Now that you have a notebook, the real fun begins. Laying out everything you have to do for the day. Whee!
I’m getting ahead of myself though. First, assign a date to each page of your notebook. None of this saving paper by putting multiple days on one page stuff. One hundred pages equals one hundred days. You don’t know what those one hundred days are going to look like. You could have two or three things to do and have a nearly empty page. Or you might have so many things you have to scribble really tiny in the margins to get all of it written down. In either case, you’ve got a basic limiting factor to help you get started. One page.
All your pages are now dated, good. You started with today right? I would hope so. Turn to that page. We’re going to start our list. First type of task is a simple, one off task. Something you need to do once that day and then it’s over. How about, relacing a shoe? The laces on one of my work boots sorely need to be replaced. So, under the date at the top of the page I would write…
 Relace shoe
There’s a few things going on here. First, that  you see is a checkbox, very similar to those seen on the very first to do list example back in Part 1. Second, you see a verb. A type of word which describes an action. From now on, all to do list objects are required to start with a verb.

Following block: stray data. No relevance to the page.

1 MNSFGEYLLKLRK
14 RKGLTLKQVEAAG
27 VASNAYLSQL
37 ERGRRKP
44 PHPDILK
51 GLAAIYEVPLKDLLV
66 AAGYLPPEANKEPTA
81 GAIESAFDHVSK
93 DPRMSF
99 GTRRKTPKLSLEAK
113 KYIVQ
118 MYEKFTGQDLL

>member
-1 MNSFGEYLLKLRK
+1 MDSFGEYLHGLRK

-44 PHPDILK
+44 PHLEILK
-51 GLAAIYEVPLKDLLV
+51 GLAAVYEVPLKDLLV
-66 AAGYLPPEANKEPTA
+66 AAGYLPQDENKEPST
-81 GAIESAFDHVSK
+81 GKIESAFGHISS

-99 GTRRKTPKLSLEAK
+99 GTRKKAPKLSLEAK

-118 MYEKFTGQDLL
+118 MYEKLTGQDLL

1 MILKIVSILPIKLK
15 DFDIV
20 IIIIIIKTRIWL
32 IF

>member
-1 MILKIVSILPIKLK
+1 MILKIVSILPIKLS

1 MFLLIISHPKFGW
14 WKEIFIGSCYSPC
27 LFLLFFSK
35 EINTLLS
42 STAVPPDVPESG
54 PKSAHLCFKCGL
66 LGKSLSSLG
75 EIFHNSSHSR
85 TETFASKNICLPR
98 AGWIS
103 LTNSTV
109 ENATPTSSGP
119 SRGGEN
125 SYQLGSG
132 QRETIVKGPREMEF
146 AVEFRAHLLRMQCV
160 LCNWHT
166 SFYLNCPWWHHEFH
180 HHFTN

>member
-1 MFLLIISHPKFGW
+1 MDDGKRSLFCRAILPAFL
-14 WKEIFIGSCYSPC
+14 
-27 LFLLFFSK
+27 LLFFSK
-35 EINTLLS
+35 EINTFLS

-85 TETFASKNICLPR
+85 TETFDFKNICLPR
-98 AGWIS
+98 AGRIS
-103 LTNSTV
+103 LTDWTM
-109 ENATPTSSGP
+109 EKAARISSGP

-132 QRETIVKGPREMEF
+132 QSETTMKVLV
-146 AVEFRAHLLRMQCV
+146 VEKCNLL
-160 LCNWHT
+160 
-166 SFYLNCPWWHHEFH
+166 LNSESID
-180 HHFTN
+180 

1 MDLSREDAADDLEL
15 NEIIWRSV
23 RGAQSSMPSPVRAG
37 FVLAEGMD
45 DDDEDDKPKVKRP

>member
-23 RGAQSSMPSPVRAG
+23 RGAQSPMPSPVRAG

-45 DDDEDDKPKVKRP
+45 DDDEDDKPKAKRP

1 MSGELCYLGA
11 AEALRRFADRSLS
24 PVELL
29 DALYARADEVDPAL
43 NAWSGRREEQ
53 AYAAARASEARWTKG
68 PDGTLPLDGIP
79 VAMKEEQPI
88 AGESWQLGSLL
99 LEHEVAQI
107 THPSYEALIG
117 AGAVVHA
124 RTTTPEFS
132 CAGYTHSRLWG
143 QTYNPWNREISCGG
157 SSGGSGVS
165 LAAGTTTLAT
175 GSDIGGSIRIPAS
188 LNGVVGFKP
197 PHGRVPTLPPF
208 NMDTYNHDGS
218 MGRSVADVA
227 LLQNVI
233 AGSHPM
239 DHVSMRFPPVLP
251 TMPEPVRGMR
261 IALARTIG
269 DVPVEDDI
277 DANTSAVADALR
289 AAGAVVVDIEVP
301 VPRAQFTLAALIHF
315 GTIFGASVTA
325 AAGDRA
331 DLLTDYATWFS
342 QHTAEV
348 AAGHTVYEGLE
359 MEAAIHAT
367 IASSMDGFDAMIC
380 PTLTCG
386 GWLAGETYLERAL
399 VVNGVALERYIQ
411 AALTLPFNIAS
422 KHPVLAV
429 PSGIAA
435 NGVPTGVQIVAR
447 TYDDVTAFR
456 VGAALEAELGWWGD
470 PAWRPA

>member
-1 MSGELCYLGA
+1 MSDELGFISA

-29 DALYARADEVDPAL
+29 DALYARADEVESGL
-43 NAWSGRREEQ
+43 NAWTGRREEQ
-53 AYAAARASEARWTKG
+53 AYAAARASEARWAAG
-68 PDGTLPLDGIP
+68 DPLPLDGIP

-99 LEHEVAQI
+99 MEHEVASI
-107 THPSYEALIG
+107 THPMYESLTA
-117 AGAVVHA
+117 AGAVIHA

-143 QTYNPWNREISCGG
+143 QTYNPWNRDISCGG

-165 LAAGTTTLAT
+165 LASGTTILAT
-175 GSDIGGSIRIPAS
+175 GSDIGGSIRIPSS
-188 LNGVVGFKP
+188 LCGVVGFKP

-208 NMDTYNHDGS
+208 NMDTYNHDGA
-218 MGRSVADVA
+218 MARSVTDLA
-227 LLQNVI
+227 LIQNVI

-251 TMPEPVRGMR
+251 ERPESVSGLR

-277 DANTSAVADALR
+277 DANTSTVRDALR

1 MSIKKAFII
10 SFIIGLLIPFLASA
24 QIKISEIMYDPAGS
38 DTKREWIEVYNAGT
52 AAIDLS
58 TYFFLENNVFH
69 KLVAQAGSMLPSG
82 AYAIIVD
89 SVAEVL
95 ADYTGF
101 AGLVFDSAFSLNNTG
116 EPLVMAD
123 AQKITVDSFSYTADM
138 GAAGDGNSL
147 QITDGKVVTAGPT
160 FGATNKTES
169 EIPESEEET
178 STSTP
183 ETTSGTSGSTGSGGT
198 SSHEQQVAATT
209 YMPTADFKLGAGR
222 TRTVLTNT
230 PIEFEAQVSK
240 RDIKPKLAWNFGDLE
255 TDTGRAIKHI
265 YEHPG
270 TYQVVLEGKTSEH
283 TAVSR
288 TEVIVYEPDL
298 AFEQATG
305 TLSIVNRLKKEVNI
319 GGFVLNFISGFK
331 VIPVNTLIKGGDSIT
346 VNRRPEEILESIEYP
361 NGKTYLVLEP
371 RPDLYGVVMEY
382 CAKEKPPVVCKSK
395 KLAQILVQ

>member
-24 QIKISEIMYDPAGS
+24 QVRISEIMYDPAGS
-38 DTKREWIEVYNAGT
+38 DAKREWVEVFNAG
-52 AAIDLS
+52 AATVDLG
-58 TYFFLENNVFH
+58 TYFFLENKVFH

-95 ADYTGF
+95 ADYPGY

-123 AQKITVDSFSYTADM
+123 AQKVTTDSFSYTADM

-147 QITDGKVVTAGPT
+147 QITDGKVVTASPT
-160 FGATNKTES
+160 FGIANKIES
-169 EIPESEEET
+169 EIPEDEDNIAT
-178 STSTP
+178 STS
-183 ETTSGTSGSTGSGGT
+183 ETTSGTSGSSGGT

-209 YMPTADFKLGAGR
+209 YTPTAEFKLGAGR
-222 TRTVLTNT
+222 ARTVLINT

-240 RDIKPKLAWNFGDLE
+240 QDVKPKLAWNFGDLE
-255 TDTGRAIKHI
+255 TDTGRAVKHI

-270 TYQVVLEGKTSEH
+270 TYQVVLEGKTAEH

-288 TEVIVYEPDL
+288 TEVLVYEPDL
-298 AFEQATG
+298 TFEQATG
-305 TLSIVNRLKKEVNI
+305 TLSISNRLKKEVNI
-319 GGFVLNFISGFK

If I complete this task throughout the day, I simply put an X through the checkbox I created. I have now relaced my shoe so my list should appear as follows.
[X] Relace shoe
Relatively simple stuff, but these are the basics. Simple is good. Let’s say I need to do the same thing multiple times in one day. How does this system account for that? Let’s take the example of eating. I may eat 3 meals a day like most people, or I may be an athlete and eat 6. We can do both in this to do system. Here’s how I put the 3 meals most people eat in my daily list.
 Eat: Breakfast, Lunch, Dinner
So, very similar to the simple one item but with a few subtle differences. Firstly, you can see the three boxes on the left. Those three boxes correlate to the three times which eating happens. There’s still a verb at the beginning of the task, in this case, Eat. The three specified instances of eating, breakfast, lunch and dinner, are all after the word Eat and a colon to separate the list.
Now it’s mid afternoon, just before Dinner. What should this entry look like if I have eaten breakfast and lunch? This is a matter of personal preference, but I find it useful to check off the boxes in the same place as the instance appears in the list, like so.
[X][X] Eat: Breakfast, Lunch, Dinner
Again, not terribly complicated, but enough to mull over for a while. Next up, repetitions and times. See ya.